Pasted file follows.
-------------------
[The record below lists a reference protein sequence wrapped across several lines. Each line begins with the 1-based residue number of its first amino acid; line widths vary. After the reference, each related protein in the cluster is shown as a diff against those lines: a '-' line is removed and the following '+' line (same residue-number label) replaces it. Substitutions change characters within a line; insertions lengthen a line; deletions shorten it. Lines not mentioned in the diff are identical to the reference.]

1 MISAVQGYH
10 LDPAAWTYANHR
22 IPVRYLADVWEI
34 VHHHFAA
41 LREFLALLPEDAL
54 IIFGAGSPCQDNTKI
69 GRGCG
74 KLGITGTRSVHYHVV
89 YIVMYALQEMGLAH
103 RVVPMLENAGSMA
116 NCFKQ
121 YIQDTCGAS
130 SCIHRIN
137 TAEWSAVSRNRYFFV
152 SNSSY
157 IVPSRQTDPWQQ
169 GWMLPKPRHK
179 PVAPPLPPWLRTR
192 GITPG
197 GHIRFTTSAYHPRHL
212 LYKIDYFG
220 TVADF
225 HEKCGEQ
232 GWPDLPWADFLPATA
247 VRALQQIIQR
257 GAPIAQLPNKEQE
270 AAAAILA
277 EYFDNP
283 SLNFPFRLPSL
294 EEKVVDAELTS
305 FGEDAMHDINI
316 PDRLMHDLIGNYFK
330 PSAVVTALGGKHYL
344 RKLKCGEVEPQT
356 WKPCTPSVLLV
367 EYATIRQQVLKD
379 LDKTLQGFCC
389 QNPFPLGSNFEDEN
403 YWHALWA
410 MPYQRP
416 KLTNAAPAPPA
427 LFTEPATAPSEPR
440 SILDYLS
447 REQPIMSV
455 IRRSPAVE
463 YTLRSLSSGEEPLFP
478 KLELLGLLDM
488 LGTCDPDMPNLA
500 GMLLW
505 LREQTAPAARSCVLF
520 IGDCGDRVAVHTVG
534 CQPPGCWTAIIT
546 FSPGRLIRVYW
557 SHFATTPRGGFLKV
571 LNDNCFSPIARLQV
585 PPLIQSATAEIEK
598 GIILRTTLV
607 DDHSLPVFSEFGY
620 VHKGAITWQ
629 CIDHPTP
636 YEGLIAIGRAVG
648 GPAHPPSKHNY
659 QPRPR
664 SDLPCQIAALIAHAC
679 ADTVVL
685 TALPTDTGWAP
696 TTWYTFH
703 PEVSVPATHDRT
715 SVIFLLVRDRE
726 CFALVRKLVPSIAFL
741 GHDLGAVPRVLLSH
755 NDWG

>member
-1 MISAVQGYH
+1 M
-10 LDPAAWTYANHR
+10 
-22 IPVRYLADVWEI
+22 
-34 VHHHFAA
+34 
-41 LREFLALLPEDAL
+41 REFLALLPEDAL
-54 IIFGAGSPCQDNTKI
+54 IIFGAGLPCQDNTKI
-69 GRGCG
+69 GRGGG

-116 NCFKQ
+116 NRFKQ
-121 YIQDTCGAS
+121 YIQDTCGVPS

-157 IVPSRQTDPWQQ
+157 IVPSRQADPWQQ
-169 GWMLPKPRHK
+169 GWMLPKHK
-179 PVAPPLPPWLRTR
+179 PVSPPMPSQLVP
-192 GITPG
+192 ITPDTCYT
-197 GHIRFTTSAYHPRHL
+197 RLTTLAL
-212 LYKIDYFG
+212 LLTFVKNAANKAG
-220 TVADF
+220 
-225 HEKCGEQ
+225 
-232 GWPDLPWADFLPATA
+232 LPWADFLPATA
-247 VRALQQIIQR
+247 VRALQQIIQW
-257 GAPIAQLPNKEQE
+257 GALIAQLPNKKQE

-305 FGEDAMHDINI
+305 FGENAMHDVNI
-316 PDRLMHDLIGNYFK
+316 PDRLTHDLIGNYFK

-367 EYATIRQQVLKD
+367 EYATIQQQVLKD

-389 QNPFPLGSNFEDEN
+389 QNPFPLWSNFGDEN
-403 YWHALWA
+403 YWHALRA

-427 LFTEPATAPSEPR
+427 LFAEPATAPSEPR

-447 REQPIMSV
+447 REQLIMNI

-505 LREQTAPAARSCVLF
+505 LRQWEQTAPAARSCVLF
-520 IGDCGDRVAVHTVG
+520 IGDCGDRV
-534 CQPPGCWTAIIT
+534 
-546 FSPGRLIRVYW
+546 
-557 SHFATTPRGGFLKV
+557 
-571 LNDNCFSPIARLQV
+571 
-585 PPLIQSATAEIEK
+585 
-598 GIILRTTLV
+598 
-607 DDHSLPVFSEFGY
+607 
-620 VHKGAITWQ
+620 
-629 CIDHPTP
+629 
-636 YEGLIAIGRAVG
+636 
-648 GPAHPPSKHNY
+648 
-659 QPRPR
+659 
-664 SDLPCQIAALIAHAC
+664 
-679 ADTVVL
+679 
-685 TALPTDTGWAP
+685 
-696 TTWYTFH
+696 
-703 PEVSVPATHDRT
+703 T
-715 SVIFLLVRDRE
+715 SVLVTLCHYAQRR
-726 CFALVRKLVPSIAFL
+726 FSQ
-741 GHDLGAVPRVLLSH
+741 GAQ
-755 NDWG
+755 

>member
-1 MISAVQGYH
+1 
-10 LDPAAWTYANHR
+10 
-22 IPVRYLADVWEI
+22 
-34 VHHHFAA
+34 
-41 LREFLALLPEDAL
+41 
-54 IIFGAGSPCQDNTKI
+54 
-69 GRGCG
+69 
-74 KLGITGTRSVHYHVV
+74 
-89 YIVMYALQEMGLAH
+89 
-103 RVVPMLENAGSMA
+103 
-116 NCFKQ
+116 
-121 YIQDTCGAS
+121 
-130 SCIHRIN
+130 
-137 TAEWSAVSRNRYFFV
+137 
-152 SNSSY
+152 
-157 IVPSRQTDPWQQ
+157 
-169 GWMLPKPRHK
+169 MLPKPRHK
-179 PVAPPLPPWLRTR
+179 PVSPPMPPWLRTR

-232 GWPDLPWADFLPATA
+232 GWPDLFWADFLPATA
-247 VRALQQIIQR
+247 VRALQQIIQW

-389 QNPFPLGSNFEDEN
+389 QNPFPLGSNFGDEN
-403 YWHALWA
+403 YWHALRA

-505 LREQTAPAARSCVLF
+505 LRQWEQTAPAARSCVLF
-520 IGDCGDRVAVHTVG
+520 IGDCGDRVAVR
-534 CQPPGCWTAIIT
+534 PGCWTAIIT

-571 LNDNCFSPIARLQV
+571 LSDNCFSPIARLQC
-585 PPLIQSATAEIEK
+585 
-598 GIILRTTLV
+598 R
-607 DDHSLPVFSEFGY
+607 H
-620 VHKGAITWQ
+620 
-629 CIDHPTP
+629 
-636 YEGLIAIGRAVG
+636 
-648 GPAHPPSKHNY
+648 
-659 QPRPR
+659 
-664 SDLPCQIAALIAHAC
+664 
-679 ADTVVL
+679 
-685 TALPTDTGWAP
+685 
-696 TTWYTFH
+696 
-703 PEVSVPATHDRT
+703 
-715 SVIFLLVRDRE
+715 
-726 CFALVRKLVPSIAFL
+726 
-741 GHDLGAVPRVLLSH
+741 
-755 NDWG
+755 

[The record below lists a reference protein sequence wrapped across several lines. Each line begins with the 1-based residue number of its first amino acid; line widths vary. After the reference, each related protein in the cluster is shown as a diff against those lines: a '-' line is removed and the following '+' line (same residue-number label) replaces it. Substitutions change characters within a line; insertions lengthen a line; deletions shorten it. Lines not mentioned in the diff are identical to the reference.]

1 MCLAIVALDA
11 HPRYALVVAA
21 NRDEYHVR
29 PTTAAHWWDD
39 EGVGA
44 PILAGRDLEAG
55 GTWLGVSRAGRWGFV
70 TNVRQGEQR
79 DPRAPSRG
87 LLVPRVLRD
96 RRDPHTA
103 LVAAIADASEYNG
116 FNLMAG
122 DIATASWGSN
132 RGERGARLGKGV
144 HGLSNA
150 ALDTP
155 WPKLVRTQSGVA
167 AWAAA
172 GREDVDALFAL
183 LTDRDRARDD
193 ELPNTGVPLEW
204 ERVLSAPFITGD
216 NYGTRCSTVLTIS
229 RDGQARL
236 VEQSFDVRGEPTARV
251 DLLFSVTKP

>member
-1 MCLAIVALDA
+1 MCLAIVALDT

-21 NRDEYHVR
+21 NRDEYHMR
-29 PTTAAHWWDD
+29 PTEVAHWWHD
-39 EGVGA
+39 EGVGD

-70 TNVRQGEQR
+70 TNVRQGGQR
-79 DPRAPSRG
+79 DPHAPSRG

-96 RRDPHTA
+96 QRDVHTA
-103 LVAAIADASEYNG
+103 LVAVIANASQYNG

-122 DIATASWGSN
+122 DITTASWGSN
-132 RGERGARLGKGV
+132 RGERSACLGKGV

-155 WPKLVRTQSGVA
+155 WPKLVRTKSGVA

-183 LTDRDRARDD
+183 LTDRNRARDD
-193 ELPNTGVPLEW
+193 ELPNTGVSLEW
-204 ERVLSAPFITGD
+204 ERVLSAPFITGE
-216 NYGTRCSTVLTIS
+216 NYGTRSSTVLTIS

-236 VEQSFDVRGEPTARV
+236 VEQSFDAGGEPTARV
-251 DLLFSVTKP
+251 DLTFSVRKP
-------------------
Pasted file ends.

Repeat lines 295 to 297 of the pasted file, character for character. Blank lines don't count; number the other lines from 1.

-29 PTTAAHWWDD
+29 PTEVAHWWHD
-39 EGVGA